2.93

How to apply transformations to a mesh with the Blender Python API

To apply all transformations to an object, all its vertices must be multiplied by its global matrix, the matrix itself must be made identity.

To apply all transformations to the active mesh, we need to execute the following:

Message Bus

In Blender API there is a module that we can use to track the changes of any object’s properties available through the Python API. This module names “Message Bus”.

Let’s look at how we can make an event handler function to track changes to a property. For example – the location of the 3D cursor.

Setting colors for Blender collections with the Python API

Since Blender 2.9, the ability to assign color tags has been added for collections. Collection with such tag is displaying in a specific color in the outliner.

The collection color tag value is stored in its “color_tag” property. To change the color label of a collection, we need to assign a certain value to this property.

For example, to mark the current active collection in green:

How to arrange objects along a curve without distortion

The simplest way to arrange objects along a curve in Blender is to use two modifiers: “Array” and “Curve”. However, in this case, the object is distorted – its shape adjusts to the shape of the curve. In some cases, for example, when designing curbs or tank tracks, this is undesirable.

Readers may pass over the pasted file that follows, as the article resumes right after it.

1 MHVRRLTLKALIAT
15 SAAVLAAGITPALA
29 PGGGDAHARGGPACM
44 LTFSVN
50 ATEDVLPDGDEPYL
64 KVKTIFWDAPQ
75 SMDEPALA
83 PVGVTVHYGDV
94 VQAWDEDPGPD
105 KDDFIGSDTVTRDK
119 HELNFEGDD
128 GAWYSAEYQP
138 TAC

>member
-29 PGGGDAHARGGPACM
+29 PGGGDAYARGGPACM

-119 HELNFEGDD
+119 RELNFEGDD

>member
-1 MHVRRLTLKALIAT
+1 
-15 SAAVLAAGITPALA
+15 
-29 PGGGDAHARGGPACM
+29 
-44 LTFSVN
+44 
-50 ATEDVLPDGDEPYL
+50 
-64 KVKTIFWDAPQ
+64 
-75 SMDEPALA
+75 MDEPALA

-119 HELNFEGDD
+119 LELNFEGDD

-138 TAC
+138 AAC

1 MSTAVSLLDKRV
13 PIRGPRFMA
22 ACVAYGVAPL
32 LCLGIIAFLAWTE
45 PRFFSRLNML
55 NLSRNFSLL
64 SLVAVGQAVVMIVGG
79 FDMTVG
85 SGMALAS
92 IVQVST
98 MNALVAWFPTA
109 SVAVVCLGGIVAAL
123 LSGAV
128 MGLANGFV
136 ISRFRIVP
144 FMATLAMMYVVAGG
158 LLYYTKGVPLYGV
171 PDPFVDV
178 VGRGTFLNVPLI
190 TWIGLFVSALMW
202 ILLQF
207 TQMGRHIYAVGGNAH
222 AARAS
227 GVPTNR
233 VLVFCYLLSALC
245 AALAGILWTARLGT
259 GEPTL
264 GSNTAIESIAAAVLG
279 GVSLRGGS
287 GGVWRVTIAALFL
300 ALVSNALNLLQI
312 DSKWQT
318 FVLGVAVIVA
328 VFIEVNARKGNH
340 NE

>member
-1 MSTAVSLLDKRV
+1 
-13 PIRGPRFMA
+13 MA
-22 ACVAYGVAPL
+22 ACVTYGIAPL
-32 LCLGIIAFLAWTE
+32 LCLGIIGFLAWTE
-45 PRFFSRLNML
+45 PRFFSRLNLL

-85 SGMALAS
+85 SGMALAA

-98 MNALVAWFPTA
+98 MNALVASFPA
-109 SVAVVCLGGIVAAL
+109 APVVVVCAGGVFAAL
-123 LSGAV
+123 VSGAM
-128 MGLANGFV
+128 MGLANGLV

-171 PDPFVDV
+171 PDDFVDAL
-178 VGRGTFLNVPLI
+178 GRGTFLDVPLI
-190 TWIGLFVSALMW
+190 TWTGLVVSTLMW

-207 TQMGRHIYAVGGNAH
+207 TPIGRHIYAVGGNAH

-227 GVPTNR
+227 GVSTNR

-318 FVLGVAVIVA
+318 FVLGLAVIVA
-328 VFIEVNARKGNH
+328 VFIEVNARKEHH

There are several ways to arrange objects along a curve without distortion. One of them is to use an intermediate mesh.

Setting up the scene environment for convenient retopology

To make our retopology process faster and easier, the scene environment may be slightly adjusted.

 

First, let’s enable snapping, set “Face” mode, and enable snapping to “Active” in the “Snapping With” section.

Also, check the “Backface Culling” checkbox so that the active retopology points do not magnetize to the backside of the processed mesh.

Context override

Some Blender operators can only be called from the workspace for which they are intended.

If you call from the Python console, for example, an operator intended only for working in the 3D Viewport area, the operator will not be executed:

or it will fail with an error message about the incorrect context:

However, we can still execute operators from a non-native working area. To do this, we can pass the first implicit parameter to any operator – a pointer to the context of the area in which this operator should be executed. This parameter commonly named the “overridden context”.